Articles Tagged with new hampshire dwi lawyer

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If you’re convicted of driving while intoxicated (DWI) in New Hampshire, the court can require you to have an ignition interlock device installed on your car or truck. Courts typically require ignition interlock devices for drivers who have already been convicted of DWI at least once. First-time DWI convictions rarely require an ignition interlock device, unless the driver had a particularly high blood alcohol content, or BAC, when he or she was arrested.

A New Hampshire ignition interlock device consists of a breath analyzer attached to your car’s ignition. You must provide a breath sample each time you want to start the car. If the analyzer detects a BAC of 0.02 percent or higher, it will “lock down” the ignition, preventing you from starting the car.

In addition to controlling when you can start the car, an ignition interlock device also keeps track of information. For instance, the device will make a record any time you try to start the car, what your BAC was when you tried, and whenever you provide another breath sample for testing while driving. Although the device can record for up to 90 days, you will usually be expected to report to have the information downloaded at least once a month.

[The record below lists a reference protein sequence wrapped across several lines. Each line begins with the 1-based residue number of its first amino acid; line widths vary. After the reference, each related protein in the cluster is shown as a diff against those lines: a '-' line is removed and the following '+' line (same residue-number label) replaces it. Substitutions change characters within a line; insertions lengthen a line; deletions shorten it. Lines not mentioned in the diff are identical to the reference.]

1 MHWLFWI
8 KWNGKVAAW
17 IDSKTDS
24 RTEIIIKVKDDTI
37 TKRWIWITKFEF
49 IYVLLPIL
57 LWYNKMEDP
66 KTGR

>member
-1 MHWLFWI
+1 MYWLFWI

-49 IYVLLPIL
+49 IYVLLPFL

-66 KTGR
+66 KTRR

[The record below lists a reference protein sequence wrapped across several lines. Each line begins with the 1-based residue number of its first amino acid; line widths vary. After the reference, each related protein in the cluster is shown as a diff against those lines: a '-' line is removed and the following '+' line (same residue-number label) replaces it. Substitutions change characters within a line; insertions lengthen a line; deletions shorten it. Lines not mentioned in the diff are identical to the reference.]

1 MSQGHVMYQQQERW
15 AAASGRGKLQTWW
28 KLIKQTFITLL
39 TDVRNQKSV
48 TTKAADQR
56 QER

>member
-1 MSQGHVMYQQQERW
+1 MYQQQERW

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A conviction for driving under the influence (DUI) or driving while intoxicated (DWI) carries stiff penalties in New Hampshire, even if it’s your first conviction. First, the conviction itself creates a criminal record in your name, showing that you’ve committed a misdemeanor. You may ask the court to reduce the charge on your record to a traffic violation, but you must wait at least one year.

People convicted of their first DWI in New Hampshire also face losing their driver’s license for at least 90 days. Some people lose their licenses for up to two full years. If you’re under 21, you’ll lose your license for at least one full year. If you’re over 21 and enroll in a driver intervention program within 45 days after conviction, you can petition to have your driver’s license reinstated after 90 days.

A first offense DWI New Hampshire conviction also requires a driver to pay fines of up to $1,200, plus a 24% penalty assessment. The required impaired driver intervention program (IDIP) adds an additional cost of about $600 and requires 20 hours to complete. Finally, you must maintain an SR-22 insurance certificate for three years after conviction, demonstrating that you have purchased liability insurance in case of a car accident.